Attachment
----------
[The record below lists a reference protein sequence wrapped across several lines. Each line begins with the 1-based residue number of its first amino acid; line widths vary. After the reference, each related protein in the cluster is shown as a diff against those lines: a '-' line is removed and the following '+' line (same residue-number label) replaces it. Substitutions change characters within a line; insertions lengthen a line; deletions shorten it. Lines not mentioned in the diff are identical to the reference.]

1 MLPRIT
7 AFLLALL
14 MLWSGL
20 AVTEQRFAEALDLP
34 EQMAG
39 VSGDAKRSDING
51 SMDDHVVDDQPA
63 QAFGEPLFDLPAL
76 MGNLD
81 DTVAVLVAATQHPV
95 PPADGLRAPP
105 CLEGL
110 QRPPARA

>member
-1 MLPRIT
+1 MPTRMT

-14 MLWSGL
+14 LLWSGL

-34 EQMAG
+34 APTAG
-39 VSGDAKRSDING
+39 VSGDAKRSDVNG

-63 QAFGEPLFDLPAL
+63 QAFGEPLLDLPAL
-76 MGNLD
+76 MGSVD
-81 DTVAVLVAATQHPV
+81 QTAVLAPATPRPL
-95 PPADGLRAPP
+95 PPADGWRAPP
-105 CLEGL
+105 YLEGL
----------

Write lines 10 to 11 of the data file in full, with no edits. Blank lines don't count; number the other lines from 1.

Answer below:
76 MGNLD
81 DTVAVLVAATQHPV